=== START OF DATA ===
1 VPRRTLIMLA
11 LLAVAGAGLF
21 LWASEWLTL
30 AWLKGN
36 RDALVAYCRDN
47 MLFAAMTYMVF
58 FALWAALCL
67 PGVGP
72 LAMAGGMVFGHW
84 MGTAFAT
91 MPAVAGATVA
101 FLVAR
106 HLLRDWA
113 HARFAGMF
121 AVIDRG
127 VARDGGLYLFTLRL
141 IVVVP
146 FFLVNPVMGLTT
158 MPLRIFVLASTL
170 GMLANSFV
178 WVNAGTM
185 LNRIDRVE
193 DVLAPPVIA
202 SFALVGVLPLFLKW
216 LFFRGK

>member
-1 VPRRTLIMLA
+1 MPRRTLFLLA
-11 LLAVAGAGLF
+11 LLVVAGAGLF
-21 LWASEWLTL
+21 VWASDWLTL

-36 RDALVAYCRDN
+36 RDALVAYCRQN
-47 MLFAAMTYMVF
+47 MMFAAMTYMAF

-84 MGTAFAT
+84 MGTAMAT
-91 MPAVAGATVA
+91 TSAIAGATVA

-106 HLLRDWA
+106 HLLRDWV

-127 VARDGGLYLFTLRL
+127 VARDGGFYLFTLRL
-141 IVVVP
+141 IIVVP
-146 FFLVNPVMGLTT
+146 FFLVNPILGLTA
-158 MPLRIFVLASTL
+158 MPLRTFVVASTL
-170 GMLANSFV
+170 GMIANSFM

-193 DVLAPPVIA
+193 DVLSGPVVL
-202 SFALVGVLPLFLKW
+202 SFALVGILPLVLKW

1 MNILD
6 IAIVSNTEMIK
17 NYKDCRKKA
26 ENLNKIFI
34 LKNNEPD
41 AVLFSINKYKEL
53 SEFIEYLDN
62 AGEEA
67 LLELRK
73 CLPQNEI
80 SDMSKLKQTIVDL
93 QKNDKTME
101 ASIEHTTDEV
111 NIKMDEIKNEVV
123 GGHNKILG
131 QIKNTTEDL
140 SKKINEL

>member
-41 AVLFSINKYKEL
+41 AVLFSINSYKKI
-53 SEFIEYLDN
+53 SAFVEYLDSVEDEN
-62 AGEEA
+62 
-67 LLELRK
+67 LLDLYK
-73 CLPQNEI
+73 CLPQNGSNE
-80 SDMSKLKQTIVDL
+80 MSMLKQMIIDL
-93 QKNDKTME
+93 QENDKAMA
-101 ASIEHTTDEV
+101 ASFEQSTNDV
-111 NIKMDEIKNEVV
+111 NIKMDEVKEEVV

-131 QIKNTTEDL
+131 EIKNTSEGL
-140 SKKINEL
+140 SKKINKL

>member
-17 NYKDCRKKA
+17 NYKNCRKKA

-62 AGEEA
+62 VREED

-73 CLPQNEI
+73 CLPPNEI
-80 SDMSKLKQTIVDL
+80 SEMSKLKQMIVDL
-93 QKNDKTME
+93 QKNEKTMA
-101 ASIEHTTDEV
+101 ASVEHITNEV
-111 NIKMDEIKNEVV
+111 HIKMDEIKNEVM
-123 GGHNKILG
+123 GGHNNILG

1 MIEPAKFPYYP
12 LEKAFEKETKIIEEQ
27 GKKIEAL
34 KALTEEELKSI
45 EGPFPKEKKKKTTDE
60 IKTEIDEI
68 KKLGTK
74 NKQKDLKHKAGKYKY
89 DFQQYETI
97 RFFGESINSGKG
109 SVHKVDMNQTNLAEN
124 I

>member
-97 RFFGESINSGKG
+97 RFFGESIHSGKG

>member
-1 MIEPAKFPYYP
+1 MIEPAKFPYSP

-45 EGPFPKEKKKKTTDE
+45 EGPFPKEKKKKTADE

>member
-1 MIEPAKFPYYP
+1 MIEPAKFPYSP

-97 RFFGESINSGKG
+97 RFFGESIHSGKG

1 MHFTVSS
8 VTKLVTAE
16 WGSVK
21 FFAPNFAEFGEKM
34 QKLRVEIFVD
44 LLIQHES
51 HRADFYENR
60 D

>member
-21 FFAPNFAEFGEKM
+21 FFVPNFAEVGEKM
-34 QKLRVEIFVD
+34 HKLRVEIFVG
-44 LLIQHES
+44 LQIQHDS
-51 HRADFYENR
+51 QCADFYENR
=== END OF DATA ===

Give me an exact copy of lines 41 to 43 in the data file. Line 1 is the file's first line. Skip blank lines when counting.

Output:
-106 HLLRDWA
+106 HLLRDWV

-127 VARDGGLYLFTLRL